Governor pledges to resolve Pyeongchang 2018 legacy issues

A new foundation is to be set up to manage facilities used during last year’s winter Olympic and Paralympic Games in Pyeongchang, South Korea.

The foundation will seek to maintain the Olympic legacy in the Gangwon province, where the Games were held. Details of the new foundation have emerged as the Games celebrated one year since opening day on Saturday.

The Yonhap news agency reported that Governor Choi Moon-soon has said the foundation will receive 61.9bn won (£42.6m/€48.7m/$55m) from the Pyeongchang 2018 organising committee, with plans for an additional 40bn won from municipal governments.

Post-Games plans for the Gangneung Oval, Gangneung Hockey Centre and Olympic Sliding Centre have yet to be confirmed and Choi said this represents a pressing concern. The new body has been given the tentative name of Olympic Memorial Foundation.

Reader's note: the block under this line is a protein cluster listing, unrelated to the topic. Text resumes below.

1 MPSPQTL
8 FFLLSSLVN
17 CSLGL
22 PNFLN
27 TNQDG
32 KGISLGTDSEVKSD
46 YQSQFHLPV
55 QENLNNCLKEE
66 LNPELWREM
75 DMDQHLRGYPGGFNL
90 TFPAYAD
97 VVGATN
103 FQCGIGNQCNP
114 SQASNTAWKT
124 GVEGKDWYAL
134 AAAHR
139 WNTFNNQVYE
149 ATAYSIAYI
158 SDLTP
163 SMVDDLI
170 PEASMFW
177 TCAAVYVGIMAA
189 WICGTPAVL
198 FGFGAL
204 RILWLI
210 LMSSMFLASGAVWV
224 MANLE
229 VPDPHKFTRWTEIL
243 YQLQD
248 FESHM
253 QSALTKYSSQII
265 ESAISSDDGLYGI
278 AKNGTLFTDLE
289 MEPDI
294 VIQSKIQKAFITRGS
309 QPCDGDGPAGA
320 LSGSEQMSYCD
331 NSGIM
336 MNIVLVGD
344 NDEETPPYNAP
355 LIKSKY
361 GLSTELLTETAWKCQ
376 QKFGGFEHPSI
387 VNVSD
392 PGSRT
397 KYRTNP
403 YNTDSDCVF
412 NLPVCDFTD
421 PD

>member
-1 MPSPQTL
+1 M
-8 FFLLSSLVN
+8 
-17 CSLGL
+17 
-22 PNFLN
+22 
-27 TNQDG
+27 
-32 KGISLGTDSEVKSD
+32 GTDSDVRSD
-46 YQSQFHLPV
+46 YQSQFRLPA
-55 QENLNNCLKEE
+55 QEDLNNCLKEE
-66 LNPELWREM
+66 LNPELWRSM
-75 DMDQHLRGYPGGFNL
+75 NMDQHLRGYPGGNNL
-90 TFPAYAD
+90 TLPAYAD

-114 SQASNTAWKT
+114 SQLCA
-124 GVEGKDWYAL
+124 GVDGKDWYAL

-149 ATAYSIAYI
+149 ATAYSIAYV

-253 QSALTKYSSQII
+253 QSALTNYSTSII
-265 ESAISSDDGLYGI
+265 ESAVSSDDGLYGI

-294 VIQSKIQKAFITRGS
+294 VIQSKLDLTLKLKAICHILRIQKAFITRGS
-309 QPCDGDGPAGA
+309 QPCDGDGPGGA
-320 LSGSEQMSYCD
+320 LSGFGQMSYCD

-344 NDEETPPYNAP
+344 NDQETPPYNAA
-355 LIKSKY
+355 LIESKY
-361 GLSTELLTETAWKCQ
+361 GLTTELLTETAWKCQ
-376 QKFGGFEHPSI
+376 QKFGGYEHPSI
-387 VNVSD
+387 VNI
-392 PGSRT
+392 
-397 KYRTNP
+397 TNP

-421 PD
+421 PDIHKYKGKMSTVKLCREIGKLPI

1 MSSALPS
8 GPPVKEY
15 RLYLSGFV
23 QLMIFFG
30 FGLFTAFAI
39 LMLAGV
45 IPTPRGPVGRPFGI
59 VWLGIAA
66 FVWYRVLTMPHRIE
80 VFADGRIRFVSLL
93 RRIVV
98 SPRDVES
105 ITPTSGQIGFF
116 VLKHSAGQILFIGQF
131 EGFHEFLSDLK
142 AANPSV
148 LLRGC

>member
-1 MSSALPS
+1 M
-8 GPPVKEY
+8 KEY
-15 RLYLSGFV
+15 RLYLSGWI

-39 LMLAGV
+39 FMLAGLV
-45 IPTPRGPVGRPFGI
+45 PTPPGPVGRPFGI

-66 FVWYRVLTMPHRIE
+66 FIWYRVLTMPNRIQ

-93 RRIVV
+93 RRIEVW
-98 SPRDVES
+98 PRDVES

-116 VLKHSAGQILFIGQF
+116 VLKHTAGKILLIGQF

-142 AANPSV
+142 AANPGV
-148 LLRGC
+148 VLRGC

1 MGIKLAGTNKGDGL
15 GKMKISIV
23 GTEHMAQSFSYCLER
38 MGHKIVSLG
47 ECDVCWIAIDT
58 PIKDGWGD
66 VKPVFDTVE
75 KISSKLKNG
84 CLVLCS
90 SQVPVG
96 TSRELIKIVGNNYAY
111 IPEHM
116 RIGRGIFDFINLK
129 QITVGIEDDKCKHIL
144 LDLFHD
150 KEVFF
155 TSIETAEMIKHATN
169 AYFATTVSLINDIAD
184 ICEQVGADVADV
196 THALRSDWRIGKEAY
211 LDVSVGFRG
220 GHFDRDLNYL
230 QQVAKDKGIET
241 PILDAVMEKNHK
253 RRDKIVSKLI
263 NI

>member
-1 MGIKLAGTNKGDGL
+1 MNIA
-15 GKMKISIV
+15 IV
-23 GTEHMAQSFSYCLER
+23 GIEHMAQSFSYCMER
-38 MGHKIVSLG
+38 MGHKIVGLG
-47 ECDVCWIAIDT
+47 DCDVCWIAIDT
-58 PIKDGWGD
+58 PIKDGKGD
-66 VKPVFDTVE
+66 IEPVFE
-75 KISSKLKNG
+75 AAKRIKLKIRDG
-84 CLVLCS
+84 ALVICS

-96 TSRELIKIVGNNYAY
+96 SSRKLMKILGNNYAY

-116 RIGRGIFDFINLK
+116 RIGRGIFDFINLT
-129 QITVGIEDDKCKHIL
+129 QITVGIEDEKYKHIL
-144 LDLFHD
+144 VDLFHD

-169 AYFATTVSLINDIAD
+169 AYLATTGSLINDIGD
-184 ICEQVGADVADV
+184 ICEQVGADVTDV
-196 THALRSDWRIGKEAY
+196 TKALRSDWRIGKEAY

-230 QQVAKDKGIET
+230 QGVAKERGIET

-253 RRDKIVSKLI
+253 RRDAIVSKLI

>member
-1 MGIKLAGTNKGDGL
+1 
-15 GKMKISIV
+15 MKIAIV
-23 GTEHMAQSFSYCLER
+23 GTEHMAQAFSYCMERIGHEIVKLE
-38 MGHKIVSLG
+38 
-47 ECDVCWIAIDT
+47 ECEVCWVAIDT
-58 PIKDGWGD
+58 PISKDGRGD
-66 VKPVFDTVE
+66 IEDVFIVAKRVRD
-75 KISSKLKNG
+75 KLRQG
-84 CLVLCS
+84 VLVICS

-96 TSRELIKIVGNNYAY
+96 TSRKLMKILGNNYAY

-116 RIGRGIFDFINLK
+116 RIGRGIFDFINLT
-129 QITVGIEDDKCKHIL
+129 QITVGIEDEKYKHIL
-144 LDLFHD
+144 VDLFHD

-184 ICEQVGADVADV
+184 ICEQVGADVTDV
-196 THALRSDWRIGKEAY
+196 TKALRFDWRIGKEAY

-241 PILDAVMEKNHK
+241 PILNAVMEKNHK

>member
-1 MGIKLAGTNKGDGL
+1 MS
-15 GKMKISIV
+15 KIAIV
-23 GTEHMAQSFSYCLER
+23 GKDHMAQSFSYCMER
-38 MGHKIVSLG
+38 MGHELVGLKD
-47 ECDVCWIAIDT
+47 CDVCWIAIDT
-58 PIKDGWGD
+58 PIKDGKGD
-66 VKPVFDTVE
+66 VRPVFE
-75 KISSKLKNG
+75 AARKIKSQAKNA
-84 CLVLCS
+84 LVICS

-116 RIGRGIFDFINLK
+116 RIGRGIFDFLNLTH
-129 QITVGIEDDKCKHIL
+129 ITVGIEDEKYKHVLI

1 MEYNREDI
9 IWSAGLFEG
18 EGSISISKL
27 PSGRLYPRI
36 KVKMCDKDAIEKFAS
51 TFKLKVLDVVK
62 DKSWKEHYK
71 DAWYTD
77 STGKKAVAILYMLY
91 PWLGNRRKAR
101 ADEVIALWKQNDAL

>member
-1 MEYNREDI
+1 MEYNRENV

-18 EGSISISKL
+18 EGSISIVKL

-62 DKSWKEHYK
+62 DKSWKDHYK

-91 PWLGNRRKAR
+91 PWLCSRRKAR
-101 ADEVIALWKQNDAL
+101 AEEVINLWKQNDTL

“I’m sorry that we have not confirmed post-Games use plans for these venues,” Chong said. “The biggest problem is that we have yet to find a main operator for these venues, but that will be confirmed at the end of March.”

It is hoped that sports associations will eventually take over the running of facilities once the foundation has assumed management of the venues.

Choi added: “We can get tourists to use those facilities and invite foreign athletes for training. We’ll try to operate those facilities using as little taxpayer money as possible.”

Choi also confirmed that the Gangwon province has applied to host the 2021 edition of the Asian Winter Games multi-sport event alongside North Korea. The province would use Pyeongchang 2018 facilities to host competitions during the Games.

“We have proposed to North Korea co-hosting the 2021 Asian Winter Games,” he added. “But we know it’s not easy because North Korea still has to deal with the United Nations sanctions. We hope that the upcoming U.S.-North Korea summit can make a possible breakthrough on that issue.”

Image: Andrew Schutzman